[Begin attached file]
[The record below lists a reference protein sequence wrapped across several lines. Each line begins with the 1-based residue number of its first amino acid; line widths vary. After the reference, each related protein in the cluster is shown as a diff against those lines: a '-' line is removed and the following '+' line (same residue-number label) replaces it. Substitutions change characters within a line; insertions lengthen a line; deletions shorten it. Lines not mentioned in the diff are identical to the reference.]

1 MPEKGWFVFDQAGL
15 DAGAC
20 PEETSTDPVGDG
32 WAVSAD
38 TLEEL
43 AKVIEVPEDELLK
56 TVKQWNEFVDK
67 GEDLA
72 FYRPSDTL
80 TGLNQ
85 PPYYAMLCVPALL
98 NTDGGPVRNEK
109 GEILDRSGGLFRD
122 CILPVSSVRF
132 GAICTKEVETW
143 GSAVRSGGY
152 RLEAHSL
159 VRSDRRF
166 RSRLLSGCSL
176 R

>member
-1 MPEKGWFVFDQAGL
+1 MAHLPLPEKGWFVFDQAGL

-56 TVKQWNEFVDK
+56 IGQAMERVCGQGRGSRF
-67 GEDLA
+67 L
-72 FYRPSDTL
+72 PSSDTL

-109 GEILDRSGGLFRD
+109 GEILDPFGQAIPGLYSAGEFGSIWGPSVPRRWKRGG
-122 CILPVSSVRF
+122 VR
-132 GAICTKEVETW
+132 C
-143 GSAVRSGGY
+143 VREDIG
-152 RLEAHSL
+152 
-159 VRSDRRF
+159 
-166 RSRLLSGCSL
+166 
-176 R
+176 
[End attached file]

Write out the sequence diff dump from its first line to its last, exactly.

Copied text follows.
[The record below lists a reference protein sequence wrapped across several lines. Each line begins with the 1-based residue number of its first amino acid; line widths vary. After the reference, each related protein in the cluster is shown as a diff against those lines: a '-' line is removed and the following '+' line (same residue-number label) replaces it. Substitutions change characters within a line; insertions lengthen a line; deletions shorten it. Lines not mentioned in the diff are identical to the reference.]

1 MPEKGWFVFDQAGL
15 DAGAC
20 PEETSTDPVGDG
32 WAVSAD
38 TLEEL
43 AKVIEVPEDELLK
56 TVKQWNEFVDK
67 GEDLA
72 FYRPSDTL
80 TGLNQ
85 PPYYAMLCVPALL
98 NTDGGPVRNEK
109 GEILDRSGGLFRD
122 CILPVSSVRF
132 GAICTKEVETW
143 GSAVRSGGY
152 RLEAHSL
159 VRSDRRF
166 RSRLLSGCSL
176 R

>member
-1 MPEKGWFVFDQAGL
+1 MAHLPLPEKGWFVFDQAGL

-56 TVKQWNEFVDK
+56 IGQAMERVCGQGRGSRF
-67 GEDLA
+67 L
-72 FYRPSDTL
+72 PSSDTL

-109 GEILDRSGGLFRD
+109 GEILDPFGQAIPGLYSAGEFGSIWGPSVPRRWKRGG
-122 CILPVSSVRF
+122 VR
-132 GAICTKEVETW
+132 C
-143 GSAVRSGGY
+143 VREDIG
-152 RLEAHSL
+152 
-159 VRSDRRF
+159 
-166 RSRLLSGCSL
+166 
-176 R
+176 